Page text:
The Strange Return of Syd Barrett

Syd Barrett at Abbey Road Studios in 1975

One of the more notable events during the recording of Wish You Were Here occurred on 5 June, 1975. Gilmour married his first wife, Ginger, and it was also the eve of Pink Floyd’s second US tour that year. The band were in the process of completing the final mix of “Shine On”, when an overweight man with shaven head and eyebrows, and holding a plastic bag, entered the room. Waters, who was working in the studio, initially did not recognise him. Wright was also mystified by the identity of the visitor. He presumed that the man was a friend of Waters’ and asked him, but soon realised that it was Syd Barrett. Gilmour presumed he was an EMI staff member, and Mason also failed to recognise him; he was “horrified” when Gilmour told him. In Inside Out, Mason recalled Barrett’s conversation as “desultory and not entirely sensible”. Storm Thorgerson later reflected on Barrett’s presence: “Two or three people cried. He sat round and talked for a bit but he wasn’t really there.”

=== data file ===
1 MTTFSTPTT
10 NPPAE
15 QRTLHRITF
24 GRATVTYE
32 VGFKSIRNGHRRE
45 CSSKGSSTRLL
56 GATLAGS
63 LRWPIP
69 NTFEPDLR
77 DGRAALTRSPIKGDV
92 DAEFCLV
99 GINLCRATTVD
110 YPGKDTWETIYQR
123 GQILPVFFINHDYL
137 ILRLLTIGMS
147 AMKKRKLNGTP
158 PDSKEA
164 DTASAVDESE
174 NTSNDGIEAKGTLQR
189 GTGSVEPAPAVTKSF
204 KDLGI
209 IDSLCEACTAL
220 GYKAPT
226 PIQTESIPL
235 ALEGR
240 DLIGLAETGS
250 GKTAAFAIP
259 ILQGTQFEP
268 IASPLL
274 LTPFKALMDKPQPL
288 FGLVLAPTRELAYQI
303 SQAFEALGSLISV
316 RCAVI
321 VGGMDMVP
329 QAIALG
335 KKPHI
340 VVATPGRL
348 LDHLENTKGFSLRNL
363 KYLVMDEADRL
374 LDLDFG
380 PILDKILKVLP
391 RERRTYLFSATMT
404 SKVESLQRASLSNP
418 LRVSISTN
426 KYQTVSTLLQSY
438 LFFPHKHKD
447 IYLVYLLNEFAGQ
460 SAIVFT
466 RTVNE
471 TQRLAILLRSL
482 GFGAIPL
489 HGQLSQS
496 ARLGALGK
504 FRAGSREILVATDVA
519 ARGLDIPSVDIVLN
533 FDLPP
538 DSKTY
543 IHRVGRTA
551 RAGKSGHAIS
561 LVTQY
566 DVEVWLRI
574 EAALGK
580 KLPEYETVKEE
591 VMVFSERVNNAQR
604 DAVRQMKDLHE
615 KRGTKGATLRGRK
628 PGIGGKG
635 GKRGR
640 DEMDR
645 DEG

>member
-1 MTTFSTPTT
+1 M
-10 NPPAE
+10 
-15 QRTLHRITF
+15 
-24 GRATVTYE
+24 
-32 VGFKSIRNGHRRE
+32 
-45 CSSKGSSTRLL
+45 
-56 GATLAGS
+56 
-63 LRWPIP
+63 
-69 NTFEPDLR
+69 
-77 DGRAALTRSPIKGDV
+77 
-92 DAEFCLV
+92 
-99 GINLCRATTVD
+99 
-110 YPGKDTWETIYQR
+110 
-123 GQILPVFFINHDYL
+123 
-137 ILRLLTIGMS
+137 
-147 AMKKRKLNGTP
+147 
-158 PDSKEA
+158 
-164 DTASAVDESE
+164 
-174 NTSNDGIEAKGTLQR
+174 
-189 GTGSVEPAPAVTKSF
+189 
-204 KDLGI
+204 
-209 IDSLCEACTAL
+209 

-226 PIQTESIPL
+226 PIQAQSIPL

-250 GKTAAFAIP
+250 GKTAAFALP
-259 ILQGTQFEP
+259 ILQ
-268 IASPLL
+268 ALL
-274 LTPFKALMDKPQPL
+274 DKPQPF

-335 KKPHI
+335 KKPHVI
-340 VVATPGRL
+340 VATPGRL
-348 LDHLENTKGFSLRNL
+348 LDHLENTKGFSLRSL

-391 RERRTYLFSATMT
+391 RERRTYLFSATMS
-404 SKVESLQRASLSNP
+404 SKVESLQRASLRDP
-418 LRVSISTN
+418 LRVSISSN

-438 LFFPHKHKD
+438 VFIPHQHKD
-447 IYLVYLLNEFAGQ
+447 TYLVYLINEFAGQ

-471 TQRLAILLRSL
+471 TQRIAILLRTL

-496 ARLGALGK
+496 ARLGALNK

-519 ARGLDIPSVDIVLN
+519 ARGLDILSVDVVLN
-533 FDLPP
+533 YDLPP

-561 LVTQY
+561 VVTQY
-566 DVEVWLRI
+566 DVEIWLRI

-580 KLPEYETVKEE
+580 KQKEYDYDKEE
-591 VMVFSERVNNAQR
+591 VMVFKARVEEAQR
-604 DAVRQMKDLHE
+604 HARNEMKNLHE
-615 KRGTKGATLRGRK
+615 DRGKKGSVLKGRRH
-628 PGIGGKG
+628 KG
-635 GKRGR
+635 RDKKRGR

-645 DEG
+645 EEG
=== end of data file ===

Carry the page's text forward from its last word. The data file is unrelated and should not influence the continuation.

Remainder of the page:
Waters was reportedly reduced to tears by the sight of his former bandmate, who was asked by fellow visitor Andrew King how he had managed to gain so much weight. Barrett said he had a large refrigerator in his kitchen, and that he had been eating lots of pork chops. He also mentioned that he was ready to avail the band of his services, but while listening to the mix of “Shine On”, showed no signs of understanding its relevance to his plight. He joined the guests at Gilmour’s wedding reception in the EMI canteen, but left without saying goodbye. None of the band members saw him from that day on to his death in 2006. Although the lyrics had already been created, Barrett’s presence on that day may have influenced the final part of the song—a subtle refrain performed by Wright from “See Emily Play” is audible toward the end of the album.

I’m very sad about Syd. Of course he was important and the band would never have fucking started without him because he was writing all the material. It couldn’t have happened without him but on the other hand it couldn’t have gone on with him. “Shine On” is not really about Syd—he’s just a symbol for all the extremes of absence some people have to indulge in because it’s the only way they can cope with how fucking sad it is, modern life, to withdraw completely. I found that terribly sad.
—Roger Waters,